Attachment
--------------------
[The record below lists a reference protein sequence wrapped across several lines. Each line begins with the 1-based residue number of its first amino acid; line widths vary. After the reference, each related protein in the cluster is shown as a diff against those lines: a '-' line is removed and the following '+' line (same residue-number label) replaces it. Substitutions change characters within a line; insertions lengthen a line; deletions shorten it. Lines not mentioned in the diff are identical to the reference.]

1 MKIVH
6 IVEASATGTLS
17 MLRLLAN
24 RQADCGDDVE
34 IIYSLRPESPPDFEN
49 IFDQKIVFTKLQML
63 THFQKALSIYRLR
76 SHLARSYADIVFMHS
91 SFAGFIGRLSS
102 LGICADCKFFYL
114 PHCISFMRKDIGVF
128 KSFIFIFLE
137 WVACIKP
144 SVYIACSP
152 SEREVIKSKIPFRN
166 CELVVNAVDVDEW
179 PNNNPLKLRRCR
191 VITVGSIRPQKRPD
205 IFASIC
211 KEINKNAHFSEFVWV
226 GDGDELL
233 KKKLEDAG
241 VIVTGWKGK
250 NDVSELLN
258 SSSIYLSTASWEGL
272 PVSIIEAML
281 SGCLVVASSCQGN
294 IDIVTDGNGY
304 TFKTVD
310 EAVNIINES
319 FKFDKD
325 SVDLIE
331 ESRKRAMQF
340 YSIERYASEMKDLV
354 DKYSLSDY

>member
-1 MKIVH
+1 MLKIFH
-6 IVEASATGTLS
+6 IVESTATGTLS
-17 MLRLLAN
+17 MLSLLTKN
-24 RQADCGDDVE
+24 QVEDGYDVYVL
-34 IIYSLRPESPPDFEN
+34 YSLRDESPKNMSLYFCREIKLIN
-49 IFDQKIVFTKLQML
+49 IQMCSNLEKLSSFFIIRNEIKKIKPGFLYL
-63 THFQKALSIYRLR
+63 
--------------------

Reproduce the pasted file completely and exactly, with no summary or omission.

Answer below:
[The record below lists a reference protein sequence wrapped across several lines. Each line begins with the 1-based residue number of its first amino acid; line widths vary. After the reference, each related protein in the cluster is shown as a diff against those lines: a '-' line is removed and the following '+' line (same residue-number label) replaces it. Substitutions change characters within a line; insertions lengthen a line; deletions shorten it. Lines not mentioned in the diff are identical to the reference.]

1 MKIVH
6 IVEASATGTLS
17 MLRLLAN
24 RQADCGDDVE
34 IIYSLRPESPPDFEN
49 IFDQKIVFTKLQML
63 THFQKALSIYRLR
76 SHLARSYADIVFMHS
91 SFAGFIGRLSS
102 LGICADCKFFYL
114 PHCISFMRKDIGVF
128 KSFIFIFLE
137 WVACIKP
144 SVYIACSP
152 SEREVIKSKIPFRN
166 CELVVNAVDVDEW
179 PNNNPLKLRRCR
191 VITVGSIRPQKRPD
205 IFASIC
211 KEINKNAHFSEFVWV
226 GDGDELL
233 KKKLEDAG
241 VIVTGWKGK
250 NDVSELLN
258 SSSIYLSTASWEGL
272 PVSIIEAML
281 SGCLVVASSCQGN
294 IDIVTDGNGY
304 TFKTVD
310 EAVNIINES
319 FKFDKD
325 SVDLIE
331 ESRKRAMQF
340 YSIERYASEMKDLV
354 DKYSLSDY

>member
-1 MKIVH
+1 MLKIFH
-6 IVEASATGTLS
+6 IVESTATGTLS
-17 MLRLLAN
+17 MLSLLTKN
-24 RQADCGDDVE
+24 QVEDGYDVYVL
-34 IIYSLRPESPPDFEN
+34 YSLRDESPKNMSLYFCREIKLIN
-49 IFDQKIVFTKLQML
+49 IQMCSNLEKLSSFFIIRNEIKKIKPGFLYL
-63 THFQKALSIYRLR
+63 